Move Earth? A very doable endeavor with an asteroid that swings by Earth and Jupiter once every 6000 years. A small amount of Jupiter's rotational motion would be transferred to Earth in very small increments.

So clearly moving Earth is the best solution which will last the most number of years.

But what about leaving the solar system to go to a younger star? Can we hope to do this with known laws of physics? We'd need fusion reactors as power sources just to maintain habitats. The trip would take an extremely long time. I think we need to be lucky and find that the universe has additional physical laws that make this easy.

Another thought: Move between universes. But most the places we'd come out at in another universe would likely be empty space. How to find a habitable planet in a parallel universe?

Share |      Randall Parker, 2011 May 21 09:24 PM  Dangers Natural General

Bruce said at May 21, 2011 11:18 PM:

I think humans will be lucky if they survive the coming 100,000 ice age.

BioBob said at May 22, 2011 12:58 AM:

LOL @ Bruce

All this speculation is perhaps amusing if it wasn't so unlikely to be accurate. Hathaway, supposedly the premier solar activity guru, predicted that solar cycle 24 (the current cycle) would be much more active than cycle 23. 2 years later, after a total solar zero fizzle, he admitted defeat and started predicting lower and lower peaks.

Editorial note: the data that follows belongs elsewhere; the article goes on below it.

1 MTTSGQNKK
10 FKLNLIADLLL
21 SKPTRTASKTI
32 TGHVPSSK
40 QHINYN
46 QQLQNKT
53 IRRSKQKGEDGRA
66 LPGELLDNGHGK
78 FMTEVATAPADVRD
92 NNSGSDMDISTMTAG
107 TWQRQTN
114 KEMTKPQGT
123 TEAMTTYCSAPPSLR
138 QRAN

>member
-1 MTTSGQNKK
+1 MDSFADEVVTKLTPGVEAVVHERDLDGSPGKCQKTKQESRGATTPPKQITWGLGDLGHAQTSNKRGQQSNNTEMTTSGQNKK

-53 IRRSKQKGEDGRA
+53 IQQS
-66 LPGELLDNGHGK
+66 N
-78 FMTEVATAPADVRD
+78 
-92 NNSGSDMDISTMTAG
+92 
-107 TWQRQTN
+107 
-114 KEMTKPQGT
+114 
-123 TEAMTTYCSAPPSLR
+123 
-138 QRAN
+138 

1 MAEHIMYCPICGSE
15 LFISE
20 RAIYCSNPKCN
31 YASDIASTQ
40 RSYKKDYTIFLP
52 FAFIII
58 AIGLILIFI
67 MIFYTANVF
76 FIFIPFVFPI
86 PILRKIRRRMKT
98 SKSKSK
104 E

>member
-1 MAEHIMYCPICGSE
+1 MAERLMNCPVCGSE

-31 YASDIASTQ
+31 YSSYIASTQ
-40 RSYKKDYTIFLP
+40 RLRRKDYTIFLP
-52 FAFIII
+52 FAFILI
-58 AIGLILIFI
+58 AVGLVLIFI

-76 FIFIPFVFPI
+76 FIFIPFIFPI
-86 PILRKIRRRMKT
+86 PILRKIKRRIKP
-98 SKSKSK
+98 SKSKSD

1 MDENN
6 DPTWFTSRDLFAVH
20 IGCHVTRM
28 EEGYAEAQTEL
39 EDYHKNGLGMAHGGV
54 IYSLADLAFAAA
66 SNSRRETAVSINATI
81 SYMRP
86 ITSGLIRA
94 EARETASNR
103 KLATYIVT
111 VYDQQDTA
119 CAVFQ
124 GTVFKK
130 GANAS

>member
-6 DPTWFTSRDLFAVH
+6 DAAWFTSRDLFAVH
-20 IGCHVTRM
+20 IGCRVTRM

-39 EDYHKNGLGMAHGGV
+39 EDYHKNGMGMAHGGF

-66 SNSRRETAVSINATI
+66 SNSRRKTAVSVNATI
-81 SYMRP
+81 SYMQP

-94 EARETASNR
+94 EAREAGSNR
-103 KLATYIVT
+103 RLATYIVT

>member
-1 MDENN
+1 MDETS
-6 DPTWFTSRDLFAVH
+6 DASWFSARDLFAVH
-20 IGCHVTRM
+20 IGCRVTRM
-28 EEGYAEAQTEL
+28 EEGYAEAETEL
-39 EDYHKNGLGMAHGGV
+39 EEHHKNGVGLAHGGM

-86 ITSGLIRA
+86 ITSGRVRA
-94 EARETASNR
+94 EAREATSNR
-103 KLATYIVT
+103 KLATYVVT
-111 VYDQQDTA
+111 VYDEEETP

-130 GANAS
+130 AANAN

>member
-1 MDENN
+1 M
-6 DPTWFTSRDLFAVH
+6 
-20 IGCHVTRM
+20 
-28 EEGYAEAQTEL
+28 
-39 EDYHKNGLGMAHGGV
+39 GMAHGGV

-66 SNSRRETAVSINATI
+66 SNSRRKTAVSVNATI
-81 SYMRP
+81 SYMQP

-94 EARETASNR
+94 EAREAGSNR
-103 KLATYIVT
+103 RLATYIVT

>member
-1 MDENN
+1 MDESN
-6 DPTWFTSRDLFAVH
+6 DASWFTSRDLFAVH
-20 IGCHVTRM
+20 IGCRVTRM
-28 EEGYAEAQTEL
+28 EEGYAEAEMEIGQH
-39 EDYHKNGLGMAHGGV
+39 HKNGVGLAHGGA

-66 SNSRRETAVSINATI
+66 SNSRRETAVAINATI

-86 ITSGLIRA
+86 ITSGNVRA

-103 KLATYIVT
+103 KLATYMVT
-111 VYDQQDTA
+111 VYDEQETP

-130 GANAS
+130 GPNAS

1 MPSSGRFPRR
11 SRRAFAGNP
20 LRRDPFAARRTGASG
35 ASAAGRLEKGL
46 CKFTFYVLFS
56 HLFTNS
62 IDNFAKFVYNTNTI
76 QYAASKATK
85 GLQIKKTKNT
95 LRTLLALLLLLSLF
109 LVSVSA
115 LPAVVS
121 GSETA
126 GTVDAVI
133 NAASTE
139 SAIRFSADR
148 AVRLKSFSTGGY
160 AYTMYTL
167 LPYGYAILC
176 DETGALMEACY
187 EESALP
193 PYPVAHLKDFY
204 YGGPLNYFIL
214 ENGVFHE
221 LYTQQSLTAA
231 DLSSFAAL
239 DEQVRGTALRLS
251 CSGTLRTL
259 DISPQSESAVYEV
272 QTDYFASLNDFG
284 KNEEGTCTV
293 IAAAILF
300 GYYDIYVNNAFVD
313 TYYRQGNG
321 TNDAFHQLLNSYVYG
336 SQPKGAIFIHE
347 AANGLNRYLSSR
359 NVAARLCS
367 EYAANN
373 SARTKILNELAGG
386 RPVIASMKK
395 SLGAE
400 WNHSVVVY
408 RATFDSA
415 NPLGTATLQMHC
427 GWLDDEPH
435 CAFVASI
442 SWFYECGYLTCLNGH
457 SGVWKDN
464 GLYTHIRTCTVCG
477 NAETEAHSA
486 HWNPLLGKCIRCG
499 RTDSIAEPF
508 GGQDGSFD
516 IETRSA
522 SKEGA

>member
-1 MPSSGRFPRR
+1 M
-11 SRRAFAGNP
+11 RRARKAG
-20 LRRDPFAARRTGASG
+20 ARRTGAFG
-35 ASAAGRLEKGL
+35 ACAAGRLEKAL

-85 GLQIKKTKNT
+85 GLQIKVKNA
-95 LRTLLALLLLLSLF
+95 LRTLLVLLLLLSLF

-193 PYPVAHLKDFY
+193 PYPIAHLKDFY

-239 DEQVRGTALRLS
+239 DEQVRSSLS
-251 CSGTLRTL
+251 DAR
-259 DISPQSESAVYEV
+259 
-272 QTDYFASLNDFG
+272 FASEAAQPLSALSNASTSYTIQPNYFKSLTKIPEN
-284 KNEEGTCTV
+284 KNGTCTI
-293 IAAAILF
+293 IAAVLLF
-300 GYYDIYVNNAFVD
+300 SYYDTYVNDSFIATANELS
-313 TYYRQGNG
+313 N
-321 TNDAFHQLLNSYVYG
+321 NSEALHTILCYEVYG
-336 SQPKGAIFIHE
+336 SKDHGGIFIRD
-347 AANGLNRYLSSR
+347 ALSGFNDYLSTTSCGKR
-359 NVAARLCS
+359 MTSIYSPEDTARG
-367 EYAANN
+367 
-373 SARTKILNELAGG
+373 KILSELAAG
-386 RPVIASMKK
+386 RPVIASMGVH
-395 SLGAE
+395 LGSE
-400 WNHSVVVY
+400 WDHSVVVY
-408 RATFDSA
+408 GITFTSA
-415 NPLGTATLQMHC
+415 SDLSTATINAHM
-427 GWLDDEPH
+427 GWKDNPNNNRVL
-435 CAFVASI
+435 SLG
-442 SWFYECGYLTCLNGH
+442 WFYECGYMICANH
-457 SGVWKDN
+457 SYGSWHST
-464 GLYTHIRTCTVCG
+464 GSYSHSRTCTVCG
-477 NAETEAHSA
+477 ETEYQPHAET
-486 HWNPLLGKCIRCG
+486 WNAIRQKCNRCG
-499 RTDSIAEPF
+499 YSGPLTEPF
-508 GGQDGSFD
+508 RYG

Just like climate scientists, weathermen, and economic cycle touts, they very rarely get ANY sort of prediction correct.

Since the average longevity of any species on earth is 1 million years, we probably won't be around to verify this inane billion year prediction in any case, LOL, and that's MY prediction.

Brett Bellmore said at May 22, 2011 4:47 AM:

By then, (If we're still around.) we'll have long since built a shell around the Sun to tap it's full power output. We won't have to do anything, as the Earth and other remaining planets won't be directly illuminated by sunlight, they'll be the targets for spotlights mounted on that shell. Probably with a spectrum rather different from natural sunlight, to maximize available photosynthetic energy for a given heat load.